This is your mother—at two in the morning from London
I’m calling—just back from Rome—Thought I’d quick
try to catch you—Mayhe a little later—again I’ll try—
’til seven they still charge less to talk—But
I don’t want you should depend on me staying up…
It does me strange justice, this voice my daughter saved,
taping it off her message machine
so she can store it away for her children.
Was it the rain those months in London that made me speak
like that—washing off outer layers so you heard
the Yiddish flavors of my Lower East Side grandparents?
And the rain that Roman Easter as I stood outside
St. Peter’s—bells tolling in the downpour
the resurrection of the spirit—
of grandmothers Kate and Leah who kept urging
the next day on my return to London—
I should go—pick up a phone—and give a call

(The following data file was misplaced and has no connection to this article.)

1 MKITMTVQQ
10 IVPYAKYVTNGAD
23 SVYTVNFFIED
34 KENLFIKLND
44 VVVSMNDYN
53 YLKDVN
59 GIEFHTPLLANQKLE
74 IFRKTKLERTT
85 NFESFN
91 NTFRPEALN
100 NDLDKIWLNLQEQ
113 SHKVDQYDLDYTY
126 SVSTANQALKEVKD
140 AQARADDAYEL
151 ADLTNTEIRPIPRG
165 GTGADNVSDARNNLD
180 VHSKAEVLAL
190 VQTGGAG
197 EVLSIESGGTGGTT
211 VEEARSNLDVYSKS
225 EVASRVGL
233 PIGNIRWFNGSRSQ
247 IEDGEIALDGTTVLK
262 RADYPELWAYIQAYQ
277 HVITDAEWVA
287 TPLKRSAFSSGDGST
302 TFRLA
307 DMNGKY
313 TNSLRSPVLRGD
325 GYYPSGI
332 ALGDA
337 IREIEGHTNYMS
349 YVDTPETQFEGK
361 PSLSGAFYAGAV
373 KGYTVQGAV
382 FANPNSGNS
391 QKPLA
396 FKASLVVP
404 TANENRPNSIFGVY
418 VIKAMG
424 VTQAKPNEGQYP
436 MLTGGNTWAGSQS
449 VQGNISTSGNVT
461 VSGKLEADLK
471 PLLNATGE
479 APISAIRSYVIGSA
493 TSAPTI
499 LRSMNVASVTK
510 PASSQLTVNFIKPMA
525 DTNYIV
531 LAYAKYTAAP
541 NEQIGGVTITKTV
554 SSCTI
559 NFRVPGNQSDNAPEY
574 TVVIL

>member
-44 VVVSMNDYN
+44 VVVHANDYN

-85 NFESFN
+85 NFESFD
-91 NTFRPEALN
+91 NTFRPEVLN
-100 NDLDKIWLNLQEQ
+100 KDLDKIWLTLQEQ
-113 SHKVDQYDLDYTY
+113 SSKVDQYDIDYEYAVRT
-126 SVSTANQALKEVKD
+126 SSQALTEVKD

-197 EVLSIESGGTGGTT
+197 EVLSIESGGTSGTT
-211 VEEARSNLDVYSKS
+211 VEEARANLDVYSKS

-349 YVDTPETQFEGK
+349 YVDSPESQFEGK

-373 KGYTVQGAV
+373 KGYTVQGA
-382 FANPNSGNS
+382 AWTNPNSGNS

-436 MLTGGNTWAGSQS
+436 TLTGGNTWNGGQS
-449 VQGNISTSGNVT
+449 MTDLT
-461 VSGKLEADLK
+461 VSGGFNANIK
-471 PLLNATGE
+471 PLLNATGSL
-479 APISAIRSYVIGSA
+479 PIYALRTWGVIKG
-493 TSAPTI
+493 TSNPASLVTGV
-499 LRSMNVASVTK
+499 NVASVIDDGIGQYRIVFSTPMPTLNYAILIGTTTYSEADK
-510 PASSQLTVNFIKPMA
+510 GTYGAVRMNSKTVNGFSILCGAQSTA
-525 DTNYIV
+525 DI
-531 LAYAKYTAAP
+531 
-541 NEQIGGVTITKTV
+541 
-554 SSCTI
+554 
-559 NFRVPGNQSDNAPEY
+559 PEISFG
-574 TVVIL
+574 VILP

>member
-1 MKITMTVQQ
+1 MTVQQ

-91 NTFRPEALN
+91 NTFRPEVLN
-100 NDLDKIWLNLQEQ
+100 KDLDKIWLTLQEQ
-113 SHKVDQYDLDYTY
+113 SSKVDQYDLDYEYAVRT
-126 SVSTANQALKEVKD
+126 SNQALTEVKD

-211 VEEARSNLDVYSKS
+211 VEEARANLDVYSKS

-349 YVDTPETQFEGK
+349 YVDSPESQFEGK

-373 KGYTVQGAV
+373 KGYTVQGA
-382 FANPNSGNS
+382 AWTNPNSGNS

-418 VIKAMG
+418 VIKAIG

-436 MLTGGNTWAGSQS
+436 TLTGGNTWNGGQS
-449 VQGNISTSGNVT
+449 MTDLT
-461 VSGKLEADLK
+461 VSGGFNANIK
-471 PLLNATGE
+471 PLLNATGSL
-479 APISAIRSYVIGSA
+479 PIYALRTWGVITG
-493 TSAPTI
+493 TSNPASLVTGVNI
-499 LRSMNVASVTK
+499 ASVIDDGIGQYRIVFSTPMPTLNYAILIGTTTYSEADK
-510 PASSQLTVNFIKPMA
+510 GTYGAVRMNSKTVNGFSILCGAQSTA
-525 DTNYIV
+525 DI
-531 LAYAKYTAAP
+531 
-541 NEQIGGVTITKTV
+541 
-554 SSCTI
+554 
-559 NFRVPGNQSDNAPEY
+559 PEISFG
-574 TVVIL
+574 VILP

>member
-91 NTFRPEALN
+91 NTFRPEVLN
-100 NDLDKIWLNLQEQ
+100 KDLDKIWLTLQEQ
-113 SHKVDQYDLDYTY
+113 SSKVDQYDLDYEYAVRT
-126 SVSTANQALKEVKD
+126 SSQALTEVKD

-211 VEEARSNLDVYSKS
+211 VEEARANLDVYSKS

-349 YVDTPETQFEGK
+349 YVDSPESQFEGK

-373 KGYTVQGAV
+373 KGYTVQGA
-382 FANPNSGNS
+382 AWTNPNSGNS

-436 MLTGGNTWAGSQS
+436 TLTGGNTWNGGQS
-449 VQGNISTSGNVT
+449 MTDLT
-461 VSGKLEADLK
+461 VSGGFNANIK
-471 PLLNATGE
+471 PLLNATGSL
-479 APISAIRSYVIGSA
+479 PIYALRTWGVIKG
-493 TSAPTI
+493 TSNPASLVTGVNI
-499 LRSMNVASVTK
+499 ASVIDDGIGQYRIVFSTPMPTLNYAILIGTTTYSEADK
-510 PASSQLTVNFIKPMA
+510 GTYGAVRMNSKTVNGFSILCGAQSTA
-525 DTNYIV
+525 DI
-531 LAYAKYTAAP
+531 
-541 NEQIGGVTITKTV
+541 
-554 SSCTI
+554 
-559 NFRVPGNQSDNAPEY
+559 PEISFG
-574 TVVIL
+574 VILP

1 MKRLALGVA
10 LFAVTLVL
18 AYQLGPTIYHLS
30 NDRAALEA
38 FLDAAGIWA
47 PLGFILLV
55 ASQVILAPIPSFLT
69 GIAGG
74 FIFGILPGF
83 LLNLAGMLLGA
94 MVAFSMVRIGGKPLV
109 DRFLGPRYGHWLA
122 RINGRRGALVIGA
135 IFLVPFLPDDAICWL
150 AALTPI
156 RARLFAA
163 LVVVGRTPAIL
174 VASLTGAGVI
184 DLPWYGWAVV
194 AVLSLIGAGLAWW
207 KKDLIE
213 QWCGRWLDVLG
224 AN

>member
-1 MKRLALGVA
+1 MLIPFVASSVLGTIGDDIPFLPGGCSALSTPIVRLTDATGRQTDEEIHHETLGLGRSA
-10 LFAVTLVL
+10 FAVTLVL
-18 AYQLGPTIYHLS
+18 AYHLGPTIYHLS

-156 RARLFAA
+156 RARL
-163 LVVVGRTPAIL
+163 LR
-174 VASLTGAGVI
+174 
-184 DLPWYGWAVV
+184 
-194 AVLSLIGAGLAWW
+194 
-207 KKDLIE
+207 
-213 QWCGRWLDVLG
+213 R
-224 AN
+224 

to the children scattered in Denver, Philadelphia,
Boston. And early morning when I connected
not with a daughter but with her message machine
(one beep at my back and another about to silence me),
did the grandmothers purse their lips and whisper
about this latest tyranny, did they roll up
their sleeves and show me how to work against time
with dignity: starting slow, like an update
on weather, reporting my foreign movements at some
crazy hour; yet at the canny moment,
tying loose ends up with a flourish:
. . . read your letter, read your card (kiss)
love you darling (kiss), and as if shutting a door
for a brief turn round the block, bye-bye.
Betty Buchsbaum is a professor and academic Vice President at Massachusetts State College Art in Boston. She has been published in the Anlioch Review. Sojourner. Rhion, and Connecticut Poetry Review.